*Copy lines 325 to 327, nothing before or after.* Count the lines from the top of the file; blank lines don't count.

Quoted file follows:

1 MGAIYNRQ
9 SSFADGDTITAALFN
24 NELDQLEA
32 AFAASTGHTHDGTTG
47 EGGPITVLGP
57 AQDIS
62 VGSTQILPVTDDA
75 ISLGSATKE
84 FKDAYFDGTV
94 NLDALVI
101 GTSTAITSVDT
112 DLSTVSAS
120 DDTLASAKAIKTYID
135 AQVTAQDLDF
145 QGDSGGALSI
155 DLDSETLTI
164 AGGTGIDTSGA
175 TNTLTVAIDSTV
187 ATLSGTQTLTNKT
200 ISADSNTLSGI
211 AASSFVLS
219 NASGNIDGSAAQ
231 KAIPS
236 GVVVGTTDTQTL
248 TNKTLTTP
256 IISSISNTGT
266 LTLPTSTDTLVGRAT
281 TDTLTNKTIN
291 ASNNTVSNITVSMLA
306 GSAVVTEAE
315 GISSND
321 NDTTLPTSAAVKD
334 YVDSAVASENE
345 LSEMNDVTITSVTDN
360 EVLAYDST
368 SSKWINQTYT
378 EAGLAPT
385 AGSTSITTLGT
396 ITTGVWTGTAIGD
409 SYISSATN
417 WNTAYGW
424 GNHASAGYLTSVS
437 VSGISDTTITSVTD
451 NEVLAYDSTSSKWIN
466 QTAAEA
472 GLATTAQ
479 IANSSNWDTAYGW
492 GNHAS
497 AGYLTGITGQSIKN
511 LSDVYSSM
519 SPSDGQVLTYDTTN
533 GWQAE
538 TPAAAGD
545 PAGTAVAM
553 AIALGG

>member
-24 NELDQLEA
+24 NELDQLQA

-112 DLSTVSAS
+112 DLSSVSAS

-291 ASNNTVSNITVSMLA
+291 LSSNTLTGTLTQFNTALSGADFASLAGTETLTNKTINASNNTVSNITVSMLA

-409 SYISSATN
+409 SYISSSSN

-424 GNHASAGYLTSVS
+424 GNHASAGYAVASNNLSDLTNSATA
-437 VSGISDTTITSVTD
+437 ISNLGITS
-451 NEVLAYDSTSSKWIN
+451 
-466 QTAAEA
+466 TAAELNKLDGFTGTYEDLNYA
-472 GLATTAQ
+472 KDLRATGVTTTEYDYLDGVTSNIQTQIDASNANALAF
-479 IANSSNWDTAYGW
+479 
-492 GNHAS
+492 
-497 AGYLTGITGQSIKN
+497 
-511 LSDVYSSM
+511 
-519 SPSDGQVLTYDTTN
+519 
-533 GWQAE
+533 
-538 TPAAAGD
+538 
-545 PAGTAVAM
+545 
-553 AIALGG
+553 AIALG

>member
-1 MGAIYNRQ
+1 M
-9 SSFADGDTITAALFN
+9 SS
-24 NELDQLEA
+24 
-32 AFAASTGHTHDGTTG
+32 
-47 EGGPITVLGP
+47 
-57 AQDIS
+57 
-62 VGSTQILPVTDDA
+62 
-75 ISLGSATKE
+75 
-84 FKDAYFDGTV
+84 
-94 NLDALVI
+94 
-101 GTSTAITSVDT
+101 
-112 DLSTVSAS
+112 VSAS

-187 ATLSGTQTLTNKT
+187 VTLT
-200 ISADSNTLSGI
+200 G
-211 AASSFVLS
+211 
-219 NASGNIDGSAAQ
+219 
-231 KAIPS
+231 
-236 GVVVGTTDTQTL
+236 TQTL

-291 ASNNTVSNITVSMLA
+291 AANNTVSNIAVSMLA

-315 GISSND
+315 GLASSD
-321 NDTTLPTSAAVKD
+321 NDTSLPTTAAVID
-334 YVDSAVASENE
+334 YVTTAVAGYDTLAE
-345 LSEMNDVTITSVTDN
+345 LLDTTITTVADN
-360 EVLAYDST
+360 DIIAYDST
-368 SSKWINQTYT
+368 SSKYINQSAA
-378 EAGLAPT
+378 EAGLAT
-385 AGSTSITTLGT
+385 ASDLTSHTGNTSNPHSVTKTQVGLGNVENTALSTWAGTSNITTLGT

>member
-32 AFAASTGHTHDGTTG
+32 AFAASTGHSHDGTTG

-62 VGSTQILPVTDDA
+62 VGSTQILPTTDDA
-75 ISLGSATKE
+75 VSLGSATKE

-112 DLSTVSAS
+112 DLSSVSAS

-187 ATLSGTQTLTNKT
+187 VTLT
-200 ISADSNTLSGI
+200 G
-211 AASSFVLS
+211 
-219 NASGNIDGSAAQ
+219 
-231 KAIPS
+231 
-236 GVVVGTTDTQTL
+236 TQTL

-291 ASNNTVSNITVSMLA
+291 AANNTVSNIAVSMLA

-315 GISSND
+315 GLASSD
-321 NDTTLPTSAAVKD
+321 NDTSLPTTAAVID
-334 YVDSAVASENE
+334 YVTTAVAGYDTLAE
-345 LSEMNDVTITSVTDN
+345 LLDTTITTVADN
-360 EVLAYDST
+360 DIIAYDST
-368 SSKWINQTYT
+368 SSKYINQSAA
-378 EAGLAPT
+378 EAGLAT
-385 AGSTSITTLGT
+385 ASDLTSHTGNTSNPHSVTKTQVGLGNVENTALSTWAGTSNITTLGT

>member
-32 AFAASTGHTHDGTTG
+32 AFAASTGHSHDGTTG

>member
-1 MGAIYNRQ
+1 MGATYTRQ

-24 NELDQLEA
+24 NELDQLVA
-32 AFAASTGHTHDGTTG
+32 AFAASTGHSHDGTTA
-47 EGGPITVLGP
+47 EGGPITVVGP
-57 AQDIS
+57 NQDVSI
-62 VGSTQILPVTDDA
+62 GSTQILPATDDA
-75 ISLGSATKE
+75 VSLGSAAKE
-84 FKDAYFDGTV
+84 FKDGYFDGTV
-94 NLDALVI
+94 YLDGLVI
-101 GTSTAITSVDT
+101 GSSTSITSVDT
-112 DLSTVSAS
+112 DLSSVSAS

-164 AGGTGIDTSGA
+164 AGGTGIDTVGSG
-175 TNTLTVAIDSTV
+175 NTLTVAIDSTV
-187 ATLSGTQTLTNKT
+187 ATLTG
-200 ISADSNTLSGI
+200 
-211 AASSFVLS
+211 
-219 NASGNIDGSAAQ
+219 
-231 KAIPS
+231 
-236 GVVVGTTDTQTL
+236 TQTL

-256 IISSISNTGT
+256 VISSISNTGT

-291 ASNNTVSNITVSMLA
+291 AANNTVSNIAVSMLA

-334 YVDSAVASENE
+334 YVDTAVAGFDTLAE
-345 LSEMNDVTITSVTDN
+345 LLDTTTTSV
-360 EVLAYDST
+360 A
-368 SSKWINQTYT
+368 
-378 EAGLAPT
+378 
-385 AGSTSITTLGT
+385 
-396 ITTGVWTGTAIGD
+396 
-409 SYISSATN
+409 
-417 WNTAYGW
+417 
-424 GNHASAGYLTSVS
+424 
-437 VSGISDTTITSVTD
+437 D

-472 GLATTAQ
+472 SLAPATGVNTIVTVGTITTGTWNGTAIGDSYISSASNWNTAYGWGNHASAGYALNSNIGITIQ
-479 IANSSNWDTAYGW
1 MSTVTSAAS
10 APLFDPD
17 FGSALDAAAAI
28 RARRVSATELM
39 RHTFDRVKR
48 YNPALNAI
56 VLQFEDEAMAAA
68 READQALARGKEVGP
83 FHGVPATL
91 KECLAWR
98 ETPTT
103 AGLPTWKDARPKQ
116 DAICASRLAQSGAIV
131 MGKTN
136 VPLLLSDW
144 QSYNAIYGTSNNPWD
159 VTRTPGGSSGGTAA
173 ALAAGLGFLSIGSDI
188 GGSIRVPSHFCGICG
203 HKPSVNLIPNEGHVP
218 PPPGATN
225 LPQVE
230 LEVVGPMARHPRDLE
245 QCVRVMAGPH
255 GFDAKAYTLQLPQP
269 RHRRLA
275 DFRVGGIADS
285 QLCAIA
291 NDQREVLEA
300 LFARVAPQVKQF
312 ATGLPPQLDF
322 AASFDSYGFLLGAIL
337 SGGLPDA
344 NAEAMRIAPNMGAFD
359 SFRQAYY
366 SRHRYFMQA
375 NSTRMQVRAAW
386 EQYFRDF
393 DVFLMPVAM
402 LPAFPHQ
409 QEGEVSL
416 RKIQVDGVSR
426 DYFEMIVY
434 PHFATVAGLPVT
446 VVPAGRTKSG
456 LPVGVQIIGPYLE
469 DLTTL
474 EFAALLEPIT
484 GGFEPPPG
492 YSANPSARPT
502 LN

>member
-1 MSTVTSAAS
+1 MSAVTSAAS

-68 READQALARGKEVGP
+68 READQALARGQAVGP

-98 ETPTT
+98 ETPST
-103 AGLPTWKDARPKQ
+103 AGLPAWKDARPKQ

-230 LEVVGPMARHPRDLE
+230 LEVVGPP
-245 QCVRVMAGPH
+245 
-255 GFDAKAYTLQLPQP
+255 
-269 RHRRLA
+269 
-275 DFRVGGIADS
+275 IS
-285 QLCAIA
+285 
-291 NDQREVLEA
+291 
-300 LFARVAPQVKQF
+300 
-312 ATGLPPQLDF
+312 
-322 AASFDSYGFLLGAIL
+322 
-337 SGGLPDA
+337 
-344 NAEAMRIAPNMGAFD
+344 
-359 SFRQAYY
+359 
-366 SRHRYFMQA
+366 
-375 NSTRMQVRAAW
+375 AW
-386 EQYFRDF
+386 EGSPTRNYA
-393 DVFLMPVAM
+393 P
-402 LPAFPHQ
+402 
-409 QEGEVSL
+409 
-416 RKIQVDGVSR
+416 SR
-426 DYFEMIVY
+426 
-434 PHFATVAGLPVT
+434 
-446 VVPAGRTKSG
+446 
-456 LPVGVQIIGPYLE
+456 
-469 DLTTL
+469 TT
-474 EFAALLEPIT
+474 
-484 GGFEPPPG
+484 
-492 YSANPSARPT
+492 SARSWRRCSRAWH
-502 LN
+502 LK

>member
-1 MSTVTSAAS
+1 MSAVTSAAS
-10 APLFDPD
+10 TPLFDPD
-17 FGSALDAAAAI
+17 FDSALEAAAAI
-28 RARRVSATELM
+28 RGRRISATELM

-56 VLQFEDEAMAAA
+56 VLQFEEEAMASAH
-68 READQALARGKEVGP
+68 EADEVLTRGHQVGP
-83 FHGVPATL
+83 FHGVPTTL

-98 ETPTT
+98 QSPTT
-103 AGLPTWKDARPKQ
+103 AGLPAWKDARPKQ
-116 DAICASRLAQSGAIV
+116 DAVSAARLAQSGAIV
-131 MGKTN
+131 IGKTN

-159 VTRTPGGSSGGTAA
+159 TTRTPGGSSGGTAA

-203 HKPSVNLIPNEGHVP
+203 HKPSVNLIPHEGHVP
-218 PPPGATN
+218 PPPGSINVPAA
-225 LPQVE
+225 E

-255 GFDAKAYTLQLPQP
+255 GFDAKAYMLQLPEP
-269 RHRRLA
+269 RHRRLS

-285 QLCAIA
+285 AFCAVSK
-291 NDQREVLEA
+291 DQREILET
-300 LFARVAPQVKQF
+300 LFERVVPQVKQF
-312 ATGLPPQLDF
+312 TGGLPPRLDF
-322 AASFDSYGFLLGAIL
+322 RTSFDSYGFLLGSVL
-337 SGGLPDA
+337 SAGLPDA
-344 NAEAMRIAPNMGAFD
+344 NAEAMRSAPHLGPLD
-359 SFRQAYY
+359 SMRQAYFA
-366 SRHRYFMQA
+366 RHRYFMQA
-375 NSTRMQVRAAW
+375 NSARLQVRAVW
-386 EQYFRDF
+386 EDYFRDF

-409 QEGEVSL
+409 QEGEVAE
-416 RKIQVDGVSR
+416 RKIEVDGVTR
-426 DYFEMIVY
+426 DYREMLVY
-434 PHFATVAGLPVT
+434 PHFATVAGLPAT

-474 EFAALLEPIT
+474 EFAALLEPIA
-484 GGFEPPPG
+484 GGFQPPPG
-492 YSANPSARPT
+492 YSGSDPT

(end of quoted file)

+269 
-275 DFRVGGIADS
+275 IS